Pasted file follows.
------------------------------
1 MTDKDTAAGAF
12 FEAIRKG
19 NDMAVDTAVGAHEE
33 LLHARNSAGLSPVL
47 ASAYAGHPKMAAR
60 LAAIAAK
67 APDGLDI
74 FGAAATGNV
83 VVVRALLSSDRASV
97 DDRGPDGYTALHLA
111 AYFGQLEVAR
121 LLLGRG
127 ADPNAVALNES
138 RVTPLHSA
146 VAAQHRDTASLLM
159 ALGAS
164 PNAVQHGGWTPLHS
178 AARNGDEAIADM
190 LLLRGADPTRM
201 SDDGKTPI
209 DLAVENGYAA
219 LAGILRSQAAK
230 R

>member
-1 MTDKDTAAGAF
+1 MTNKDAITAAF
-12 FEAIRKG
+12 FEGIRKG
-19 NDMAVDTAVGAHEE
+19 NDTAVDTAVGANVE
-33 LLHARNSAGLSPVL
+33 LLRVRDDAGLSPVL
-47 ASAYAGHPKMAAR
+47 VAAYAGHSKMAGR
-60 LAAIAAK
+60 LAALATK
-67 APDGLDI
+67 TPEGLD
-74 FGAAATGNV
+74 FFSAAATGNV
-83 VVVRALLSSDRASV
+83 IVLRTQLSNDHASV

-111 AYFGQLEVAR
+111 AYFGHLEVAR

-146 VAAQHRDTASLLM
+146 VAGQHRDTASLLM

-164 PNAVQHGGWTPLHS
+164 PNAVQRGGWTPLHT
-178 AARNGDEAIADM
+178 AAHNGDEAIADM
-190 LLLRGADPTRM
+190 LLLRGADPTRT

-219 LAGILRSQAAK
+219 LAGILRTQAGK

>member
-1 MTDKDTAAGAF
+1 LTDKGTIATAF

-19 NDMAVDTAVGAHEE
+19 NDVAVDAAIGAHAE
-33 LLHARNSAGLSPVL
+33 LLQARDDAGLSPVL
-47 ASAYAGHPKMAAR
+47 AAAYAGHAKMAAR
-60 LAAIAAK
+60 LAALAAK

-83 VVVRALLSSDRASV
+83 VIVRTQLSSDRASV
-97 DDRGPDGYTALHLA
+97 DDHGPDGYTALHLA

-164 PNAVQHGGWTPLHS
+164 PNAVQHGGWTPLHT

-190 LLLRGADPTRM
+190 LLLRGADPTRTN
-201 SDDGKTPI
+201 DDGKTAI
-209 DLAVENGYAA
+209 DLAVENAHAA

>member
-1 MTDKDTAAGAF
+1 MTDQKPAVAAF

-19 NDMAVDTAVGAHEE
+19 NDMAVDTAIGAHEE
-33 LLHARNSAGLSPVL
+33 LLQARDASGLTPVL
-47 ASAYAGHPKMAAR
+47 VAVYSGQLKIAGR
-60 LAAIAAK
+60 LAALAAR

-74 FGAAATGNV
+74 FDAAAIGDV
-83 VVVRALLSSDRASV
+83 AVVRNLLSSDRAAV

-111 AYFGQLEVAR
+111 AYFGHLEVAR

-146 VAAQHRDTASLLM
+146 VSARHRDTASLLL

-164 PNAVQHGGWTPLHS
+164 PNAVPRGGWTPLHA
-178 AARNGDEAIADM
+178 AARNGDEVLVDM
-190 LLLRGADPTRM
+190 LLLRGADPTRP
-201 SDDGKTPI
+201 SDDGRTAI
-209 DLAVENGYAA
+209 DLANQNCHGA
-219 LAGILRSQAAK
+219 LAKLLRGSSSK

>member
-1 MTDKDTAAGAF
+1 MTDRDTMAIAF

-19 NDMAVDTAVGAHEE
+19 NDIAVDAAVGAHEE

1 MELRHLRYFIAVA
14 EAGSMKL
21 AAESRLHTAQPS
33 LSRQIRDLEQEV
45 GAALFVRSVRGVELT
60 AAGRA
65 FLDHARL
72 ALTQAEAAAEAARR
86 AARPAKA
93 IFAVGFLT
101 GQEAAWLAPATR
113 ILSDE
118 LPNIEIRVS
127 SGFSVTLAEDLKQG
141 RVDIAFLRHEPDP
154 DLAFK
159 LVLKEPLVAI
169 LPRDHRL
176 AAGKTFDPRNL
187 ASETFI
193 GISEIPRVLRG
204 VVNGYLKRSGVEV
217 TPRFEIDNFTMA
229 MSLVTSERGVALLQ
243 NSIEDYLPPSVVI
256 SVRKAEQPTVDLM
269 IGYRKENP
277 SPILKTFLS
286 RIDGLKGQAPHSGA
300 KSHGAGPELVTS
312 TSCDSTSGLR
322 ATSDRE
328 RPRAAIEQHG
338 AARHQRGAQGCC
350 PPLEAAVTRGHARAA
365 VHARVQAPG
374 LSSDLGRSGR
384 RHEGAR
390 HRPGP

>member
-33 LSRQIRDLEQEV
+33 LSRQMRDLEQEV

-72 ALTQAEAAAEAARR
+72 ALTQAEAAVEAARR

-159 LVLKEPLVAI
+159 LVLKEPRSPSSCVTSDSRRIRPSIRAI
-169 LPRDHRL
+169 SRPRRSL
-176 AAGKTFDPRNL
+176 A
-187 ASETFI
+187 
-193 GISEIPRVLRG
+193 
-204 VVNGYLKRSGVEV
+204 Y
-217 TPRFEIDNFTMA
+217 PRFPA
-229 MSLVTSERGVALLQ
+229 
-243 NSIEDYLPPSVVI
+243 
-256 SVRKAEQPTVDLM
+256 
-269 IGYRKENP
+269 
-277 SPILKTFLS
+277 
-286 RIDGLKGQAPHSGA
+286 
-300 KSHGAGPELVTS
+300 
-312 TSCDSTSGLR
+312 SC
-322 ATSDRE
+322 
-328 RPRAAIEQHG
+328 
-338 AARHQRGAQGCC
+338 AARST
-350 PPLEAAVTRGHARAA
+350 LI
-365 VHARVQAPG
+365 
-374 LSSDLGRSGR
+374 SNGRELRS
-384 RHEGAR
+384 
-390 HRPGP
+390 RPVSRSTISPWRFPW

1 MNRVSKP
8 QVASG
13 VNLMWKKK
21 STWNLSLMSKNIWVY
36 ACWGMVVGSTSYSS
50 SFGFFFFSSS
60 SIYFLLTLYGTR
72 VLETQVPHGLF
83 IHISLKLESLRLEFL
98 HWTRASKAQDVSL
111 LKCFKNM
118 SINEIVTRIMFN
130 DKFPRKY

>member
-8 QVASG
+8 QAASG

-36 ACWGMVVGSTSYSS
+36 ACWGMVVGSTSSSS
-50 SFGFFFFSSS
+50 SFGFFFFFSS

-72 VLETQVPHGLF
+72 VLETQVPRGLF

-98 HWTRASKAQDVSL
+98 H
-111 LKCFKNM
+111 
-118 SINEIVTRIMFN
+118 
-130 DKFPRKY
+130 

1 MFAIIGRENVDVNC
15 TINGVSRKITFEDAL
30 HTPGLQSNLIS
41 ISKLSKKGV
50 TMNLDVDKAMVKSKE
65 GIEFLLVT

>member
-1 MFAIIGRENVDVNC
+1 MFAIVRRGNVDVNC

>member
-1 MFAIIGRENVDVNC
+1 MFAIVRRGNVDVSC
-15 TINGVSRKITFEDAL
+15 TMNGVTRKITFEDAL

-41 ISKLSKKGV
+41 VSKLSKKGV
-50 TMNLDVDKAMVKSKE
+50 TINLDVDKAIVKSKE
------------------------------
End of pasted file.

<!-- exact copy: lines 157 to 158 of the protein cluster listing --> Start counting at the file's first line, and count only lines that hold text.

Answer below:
+72 ALTQAEAAVEAARR

-159 LVLKEPLVAI